VIDEO - Arcadi Gaydamak, owner of the Beitar Jerusalem football club, says he has no intention of backing down on his plan to bring in two Muslim players from Chechen club Terek Grozny - Zaur Sadayev, 23, and Gabriel Kadiev, 19 – despite objections voiced by the team's fans.
Video courtesy of jn1.tv
Gaydamak was cursed by thousands of fans during Beitar Jerusalem's match against Bnei Yehuda Tel Aviv at the Teddy Stadium in Jerusalem on Saturday.
The harsh accusations against the club owner were accompanied by racist chants against his plan to add Muslim players to the team. The fans held a sign reading, "Beitar will be pure forever."
Arcadi, are the players from Chechnya on their way to Beitar?
"Absolutely," Gaydamak says. "The two players from Chechnya are coming to Beitar. As far as I'm concerned, there is no difference between a Jewish player and a Muslim player.
"We must look at things professionally, we must treat them nicely and fairly. There have always been good relations between the Muslims in Russia and the Caucasus and the Jews."
Beitar fans during Saturday's match (Photo: Haim Zach)
But many Beitar supporters are not interested in this move.
"As far as I'm concerned, bringing the players to Israel is the best response to the fans' behavior. Beitar's fans must understand that Muslims always helped Jews everywhere."
Does Beitar need these players?
"Our team needs reinforcement – so they will come to us. Why not?"
Are you determined to bring in the Muslim players?
"I would like to remind everyone that Jerusalem is a symbolic capital of fellowship between all people, so there is no reason why Jews and Muslims should not live in peace, especially in a soccer team."
Thousands of fans cursed you during the match against Bnei Yehuda.
"I can say that the best response to anyone protesting in such a way is to bring the players here. Those fans are probably trying to create a conflict, but we will fight this phenomenon.
"Beitar hasn't had Muslims until now, and there is definitely room for that. I will likely write the Chechens an official letter, that Beitar is interested in those two players. We will discuss it everywhere.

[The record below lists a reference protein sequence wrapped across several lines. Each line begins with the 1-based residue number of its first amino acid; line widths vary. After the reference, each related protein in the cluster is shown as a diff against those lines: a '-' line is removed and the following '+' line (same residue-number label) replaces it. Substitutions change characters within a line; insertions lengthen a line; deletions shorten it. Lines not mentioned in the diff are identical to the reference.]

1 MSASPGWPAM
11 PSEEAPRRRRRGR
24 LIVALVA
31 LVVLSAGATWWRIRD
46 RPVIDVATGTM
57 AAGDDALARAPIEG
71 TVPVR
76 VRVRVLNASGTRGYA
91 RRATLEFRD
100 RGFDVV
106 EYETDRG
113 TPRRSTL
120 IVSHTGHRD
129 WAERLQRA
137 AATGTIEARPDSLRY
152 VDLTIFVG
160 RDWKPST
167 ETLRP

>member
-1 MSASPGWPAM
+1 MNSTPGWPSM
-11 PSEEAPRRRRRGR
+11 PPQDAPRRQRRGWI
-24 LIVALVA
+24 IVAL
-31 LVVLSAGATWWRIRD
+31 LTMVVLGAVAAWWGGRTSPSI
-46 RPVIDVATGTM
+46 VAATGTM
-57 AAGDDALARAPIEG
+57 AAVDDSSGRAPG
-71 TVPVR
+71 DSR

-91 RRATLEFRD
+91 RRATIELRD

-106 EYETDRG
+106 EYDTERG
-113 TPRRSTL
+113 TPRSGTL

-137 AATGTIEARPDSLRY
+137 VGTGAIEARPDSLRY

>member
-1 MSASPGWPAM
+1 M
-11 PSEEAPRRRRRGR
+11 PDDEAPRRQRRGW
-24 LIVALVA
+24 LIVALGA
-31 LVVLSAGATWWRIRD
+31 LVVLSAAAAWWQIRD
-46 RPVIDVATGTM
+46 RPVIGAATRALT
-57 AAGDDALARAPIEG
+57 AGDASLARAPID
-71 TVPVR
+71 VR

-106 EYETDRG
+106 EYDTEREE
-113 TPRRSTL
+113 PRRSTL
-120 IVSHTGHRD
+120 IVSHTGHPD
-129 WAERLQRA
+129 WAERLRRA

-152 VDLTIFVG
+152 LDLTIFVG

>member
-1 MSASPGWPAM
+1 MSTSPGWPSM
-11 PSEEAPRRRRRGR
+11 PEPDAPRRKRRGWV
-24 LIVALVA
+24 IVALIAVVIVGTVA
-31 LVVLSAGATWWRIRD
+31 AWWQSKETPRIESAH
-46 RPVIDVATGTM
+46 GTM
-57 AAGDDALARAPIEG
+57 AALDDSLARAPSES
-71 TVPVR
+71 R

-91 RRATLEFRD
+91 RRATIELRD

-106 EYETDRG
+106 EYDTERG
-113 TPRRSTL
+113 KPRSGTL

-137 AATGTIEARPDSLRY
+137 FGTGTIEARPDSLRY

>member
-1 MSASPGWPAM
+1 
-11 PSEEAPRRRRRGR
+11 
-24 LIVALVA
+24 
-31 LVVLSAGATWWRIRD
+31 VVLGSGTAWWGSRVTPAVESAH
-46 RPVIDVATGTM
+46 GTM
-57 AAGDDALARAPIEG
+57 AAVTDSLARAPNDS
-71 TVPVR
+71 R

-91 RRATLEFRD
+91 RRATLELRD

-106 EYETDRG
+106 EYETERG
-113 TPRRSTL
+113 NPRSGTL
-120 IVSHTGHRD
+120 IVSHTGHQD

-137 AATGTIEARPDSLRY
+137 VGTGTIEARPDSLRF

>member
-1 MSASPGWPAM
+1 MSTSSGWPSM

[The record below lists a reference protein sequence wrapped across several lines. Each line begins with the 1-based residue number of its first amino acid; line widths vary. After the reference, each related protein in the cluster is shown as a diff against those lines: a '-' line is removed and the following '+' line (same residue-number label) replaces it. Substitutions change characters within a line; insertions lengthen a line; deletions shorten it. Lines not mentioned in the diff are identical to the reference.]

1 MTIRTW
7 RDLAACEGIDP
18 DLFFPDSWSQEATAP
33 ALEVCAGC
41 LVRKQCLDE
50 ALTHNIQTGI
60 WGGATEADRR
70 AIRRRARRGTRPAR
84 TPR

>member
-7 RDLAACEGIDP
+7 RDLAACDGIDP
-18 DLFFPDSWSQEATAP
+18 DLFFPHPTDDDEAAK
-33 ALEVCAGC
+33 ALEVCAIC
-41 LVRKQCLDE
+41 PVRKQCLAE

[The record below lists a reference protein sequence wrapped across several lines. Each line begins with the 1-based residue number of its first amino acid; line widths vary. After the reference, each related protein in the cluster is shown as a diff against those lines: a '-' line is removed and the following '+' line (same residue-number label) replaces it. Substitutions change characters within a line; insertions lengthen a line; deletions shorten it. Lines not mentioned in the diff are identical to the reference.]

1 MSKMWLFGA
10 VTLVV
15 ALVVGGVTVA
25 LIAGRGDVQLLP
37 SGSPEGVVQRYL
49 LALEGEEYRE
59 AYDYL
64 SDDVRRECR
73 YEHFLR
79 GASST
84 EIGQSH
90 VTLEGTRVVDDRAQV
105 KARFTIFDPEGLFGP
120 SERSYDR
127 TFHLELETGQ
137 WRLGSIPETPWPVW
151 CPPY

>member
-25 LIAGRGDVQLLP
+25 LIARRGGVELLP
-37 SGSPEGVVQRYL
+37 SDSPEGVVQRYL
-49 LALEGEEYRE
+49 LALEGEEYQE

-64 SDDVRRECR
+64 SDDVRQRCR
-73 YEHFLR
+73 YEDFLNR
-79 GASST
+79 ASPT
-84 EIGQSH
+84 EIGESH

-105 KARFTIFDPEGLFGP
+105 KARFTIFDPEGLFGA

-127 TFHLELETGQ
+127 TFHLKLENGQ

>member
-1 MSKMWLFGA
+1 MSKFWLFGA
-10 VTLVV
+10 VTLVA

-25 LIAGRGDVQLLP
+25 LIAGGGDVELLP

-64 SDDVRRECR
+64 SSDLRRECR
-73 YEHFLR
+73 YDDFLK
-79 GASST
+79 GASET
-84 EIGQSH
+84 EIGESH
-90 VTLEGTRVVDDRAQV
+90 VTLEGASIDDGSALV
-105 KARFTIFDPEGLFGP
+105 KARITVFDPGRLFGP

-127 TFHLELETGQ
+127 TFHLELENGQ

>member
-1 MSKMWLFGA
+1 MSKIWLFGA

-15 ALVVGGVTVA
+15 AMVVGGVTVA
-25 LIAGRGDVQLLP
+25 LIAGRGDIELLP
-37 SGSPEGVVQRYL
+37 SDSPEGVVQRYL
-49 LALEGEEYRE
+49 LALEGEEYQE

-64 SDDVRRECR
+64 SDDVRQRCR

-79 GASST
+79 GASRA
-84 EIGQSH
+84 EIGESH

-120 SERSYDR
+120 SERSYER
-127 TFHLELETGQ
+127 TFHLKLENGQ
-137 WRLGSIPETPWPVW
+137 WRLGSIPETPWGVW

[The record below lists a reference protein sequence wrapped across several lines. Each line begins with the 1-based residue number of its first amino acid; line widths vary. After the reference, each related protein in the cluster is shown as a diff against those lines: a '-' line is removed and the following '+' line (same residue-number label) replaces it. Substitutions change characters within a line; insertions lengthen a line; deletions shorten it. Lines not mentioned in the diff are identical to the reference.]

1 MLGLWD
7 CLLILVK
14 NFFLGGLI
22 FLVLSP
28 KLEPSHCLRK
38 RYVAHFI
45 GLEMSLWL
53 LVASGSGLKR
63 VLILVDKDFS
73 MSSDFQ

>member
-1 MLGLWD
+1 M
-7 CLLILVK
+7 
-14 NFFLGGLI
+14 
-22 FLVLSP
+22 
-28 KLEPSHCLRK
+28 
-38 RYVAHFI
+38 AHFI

"If anyone in Chechnya has heard anything else about the fans' protest, we'll apologize and invited Sadayev and Kadiev to Beitar in any event."
Arcadi Gaydamak during visit to Chechnya (Photo: Assaf Shaked, Beitar Jerusalem)
Meanwhile, Beitar coach Eli Cohen was caught in a slip of the tongue Saturday, when he said that there was a difference between Arab Muslims and European Muslims.
"I don't understand the fans who don't want to see a Muslim player in Beitar," he said. "There are a billion Muslims in the world and we must learn how to live with them. There is a difference between a European Muslim and an Arab Muslim, and the fans here have a problem with Arabs living in the Middle East.
"I didn't even know the players were Muslim. I understand the problem and I hope that with the help of the board of directors, they'll do what needs to be done."
Beitar's supporters, however, have stressed throughout the years that they would not have a Muslim player wear the club's uniform.
One fan noted, "This will happen over my dead body. We won't accept it. Every second they're on the field we'll drive them mad until they ask to leave."
It should be noted that Muslim players have worn Beitar's uniform in the past, including Viktor Pacha of Albania. Nigerian defender Ibrahim Nadala left the team after being verbally harassed by fans.
Nadav Tzantziper contributed to this report